Is Obama's Urge to Close Guantanamo Hampering Intelligence Gathering?

President Obama wants to shut down Guantanamo; so what does he propose to do with the newly-captured Guantanamo-class detainees?

Case in point: the raid on Osama's compound. Osama got shot dead -- apparently to deny him an opportunity during a trial to revile America and rally his cohorts; and as the symbol and the figurehead of al-Qaeda, presumably no longer involved in operational planning, he may not have had much operational intelligence to reveal.

His courier and host, who was also killed during the raid, is, however, an entirely different matter. As the capstone of the al-Qaeda communications network, he could have supplied invaluable information if taken alive and interrogated, information on al-Qaeda's communication hubs and spokes that could have lead to the other al-Qaeda figures.

Yet, all that wealth of intelligence was lost forever when he died.

One wonders why he was killed. Was it indeed because of the prolonged, forty-minute long firefight, despite the best effort to capture him alive? We know now, however, that the resistance of disoriented, just-awoken inhabitants was weak (at least bin Laden's resistance consisted of not raising his hands in surrender), and the bulk of the time was taken by sweeping the compound for Osama's flash drives, computers and documents.

So was the courier's killing a deliberate decision of the Obama administration, despite the fact that he could have yielded invaluable intelligence, so as not to get enmeshed in politically unpalatable debate on Guantanamo, interrogation techniques, and terrorism trials?

One cannot be sure that such was not the case. Obama had to weigh two options: take him alive -- and you have to send him to Guantanamo, thus expanding it instead of shutting it down, which may be good for the war effort, but very, very bad politically; or just kill him, to avoid political complications, though it would not be as good for the country.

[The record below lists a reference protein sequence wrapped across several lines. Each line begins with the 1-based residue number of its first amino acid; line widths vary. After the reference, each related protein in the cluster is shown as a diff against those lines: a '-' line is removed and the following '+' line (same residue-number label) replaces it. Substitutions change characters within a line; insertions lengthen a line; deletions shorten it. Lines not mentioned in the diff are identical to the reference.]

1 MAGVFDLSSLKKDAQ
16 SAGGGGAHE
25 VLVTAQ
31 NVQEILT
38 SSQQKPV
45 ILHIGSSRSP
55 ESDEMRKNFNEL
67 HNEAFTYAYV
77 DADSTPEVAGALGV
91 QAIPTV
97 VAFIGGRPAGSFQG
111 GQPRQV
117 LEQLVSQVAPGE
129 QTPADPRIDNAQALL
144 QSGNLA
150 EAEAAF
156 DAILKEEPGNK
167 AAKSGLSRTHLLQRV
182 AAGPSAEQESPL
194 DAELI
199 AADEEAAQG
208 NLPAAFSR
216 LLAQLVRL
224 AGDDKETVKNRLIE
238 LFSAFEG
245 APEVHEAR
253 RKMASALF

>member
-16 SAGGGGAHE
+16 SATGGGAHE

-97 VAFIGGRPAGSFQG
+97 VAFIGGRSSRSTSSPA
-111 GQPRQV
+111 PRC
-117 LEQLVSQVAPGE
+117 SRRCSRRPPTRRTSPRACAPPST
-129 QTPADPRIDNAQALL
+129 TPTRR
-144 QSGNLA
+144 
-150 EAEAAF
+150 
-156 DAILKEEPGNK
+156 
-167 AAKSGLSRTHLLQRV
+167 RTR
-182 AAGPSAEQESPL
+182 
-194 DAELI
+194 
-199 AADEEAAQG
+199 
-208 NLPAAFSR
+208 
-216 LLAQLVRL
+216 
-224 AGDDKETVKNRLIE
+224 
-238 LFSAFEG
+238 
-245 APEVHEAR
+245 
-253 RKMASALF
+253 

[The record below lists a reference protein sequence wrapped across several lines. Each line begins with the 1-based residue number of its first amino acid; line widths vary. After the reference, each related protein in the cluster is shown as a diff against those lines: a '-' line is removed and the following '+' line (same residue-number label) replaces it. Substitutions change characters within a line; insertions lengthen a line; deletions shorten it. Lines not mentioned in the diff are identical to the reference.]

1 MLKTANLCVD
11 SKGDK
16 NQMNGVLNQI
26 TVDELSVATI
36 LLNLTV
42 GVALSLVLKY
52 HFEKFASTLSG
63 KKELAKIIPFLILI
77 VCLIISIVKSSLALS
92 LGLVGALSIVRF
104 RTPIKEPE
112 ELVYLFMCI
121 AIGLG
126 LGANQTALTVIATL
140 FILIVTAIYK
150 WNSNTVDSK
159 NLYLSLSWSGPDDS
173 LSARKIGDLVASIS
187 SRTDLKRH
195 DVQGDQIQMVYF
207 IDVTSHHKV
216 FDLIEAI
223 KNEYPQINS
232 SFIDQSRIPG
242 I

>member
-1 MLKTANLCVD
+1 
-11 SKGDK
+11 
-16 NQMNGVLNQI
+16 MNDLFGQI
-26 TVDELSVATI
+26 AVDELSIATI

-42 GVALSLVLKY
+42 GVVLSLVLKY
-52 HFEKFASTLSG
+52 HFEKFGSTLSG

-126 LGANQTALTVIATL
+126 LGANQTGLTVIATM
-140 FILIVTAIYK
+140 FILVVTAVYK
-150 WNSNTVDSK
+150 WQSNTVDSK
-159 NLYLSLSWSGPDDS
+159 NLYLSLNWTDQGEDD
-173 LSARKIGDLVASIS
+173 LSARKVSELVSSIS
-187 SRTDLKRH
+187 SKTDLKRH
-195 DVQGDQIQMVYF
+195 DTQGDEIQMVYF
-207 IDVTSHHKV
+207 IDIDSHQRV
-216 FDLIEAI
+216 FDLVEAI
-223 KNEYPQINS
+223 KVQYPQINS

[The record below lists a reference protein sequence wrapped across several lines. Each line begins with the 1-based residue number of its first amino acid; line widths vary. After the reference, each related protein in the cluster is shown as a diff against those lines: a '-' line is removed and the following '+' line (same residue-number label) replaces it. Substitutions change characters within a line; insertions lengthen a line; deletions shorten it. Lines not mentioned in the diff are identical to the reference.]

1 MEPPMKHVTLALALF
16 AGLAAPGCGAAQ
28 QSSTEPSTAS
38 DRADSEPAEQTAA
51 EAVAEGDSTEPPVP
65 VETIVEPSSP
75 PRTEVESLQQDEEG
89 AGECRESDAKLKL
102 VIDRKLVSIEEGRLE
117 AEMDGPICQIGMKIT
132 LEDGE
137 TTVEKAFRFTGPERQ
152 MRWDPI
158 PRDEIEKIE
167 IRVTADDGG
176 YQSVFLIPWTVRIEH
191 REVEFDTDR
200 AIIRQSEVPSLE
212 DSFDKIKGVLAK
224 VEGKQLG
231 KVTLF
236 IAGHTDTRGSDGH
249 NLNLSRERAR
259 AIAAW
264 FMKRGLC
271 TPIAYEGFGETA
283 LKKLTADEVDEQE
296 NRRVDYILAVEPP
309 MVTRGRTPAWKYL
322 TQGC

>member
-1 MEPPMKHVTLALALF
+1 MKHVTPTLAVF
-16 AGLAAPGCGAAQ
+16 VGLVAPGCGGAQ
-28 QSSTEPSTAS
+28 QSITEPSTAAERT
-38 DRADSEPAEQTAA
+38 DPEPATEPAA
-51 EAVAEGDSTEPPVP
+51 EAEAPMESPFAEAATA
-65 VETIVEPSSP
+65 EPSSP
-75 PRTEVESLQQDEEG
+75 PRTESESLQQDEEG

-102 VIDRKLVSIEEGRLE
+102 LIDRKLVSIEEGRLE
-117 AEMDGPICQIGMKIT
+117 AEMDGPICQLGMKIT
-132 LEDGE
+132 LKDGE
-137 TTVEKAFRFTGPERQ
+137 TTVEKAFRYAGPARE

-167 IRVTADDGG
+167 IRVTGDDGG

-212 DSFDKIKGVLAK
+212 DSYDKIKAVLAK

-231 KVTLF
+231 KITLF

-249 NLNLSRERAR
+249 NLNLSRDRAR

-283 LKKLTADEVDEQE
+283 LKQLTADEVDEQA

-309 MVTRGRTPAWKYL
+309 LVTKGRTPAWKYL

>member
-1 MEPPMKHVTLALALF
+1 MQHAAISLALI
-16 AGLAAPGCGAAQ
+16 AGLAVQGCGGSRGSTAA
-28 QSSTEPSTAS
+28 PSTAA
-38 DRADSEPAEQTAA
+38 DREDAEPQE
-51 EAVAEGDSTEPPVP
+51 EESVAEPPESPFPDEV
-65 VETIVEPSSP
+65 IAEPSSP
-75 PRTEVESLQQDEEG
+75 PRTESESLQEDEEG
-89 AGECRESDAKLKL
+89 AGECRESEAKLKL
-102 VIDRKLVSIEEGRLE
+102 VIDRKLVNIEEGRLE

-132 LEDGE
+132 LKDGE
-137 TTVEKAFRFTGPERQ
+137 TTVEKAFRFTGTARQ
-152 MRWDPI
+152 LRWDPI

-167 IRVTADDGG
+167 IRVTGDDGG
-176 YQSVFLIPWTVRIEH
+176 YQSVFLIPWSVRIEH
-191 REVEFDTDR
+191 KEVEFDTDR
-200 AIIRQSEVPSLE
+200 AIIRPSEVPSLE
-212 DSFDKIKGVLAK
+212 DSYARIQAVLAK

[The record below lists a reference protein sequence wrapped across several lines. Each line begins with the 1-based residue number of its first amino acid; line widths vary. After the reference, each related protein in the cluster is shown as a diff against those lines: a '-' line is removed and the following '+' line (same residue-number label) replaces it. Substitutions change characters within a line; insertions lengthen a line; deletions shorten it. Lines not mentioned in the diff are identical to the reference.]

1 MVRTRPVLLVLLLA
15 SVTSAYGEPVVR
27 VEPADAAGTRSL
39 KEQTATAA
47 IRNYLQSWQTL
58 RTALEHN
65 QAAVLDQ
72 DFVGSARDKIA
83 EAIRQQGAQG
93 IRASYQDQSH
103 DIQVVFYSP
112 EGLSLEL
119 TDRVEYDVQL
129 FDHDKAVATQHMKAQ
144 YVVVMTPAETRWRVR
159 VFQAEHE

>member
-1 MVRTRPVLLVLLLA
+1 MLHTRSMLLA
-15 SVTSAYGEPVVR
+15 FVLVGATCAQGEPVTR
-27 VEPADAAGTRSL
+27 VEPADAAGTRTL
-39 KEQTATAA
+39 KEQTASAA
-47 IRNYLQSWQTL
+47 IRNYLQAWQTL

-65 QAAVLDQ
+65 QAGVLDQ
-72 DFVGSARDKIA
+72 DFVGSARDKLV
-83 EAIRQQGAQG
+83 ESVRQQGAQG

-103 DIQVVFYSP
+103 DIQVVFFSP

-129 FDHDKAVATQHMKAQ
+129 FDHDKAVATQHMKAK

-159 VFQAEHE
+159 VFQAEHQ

But as we know full well, politicians' interests and those of the country are two very different, and at times opposite, things. President Obama informed us of this fact in as many words when time came for him to explain his vote -- while a senator -- to oppose the raising of the national debt ceiling when, in his own judgment, it would have been better for the country that he voted for it.

It was on Obama's watch that Osama got tracked, and he certainly did the best he could to turn it to his political advantage.

As to the good of the country -- as we already know from Mr. Obama, that is a very different matter indeed.
President Obama wants to shut down Guantanamo; so what does he propose to do with the newly-captured Guantanamo-class detainees?

Case in point: the raid on Osama's compound. Osama got shot dead -- apparently to deny him an opportunity during a trial to revile America and rally his cohorts; and as the symbol and the figurehead of al-Qaeda, presumably no longer involved in operational planning, he may not have had much operational intelligence to reveal.

His courier and host, who was also killed during the raid, is, however, an entirely different matter. As the capstone of the al-Qaeda communications network, he could have supplied invaluable information if taken alive and interrogated, information on al-Qaeda's communication hubs and spokes that could have lead to the other al-Qaeda figures.

Yet, all that wealth of intelligence was lost forever when he died.

One wonders why he was killed. Was it indeed because of the prolonged, forty-minute long firefight, despite the best effort to capture him alive? We know now, however, that the resistance of disoriented, just-awoken inhabitants was weak (at least bin Laden's resistance consisted of not raising his hands in surrender), and the bulk of the time was taken by sweeping the compound for Osama's flash drives, computers and documents.

So was the courier's killing a deliberate decision of the Obama administration, despite the fact that he could have yielded invaluable intelligence, so as not to get enmeshed in politically unpalatable debate on Guantanamo, interrogation techniques, and terrorism trials?

One cannot be sure that such was not the case. Obama had to weigh two options: take him alive -- and you have to send him to Guantanamo, thus expanding it instead of shutting it down, which may be good for the war effort, but very, very bad politically; or just kill him, to avoid political complications, though it would not be as good for the country.

But as we know full well, politicians' interests and those of the country are two very different, and at times opposite, things. President Obama informed us of this fact in as many words when time came for him to explain his vote -- while a senator -- to oppose the raising of the national debt ceiling when, in his own judgment, it would have been better for the country that he voted for it.

It was on Obama's watch that Osama got tracked, and he certainly did the best he could to turn it to his political advantage.

As to the good of the country -- as we already know from Mr. Obama, that is a very different matter indeed.

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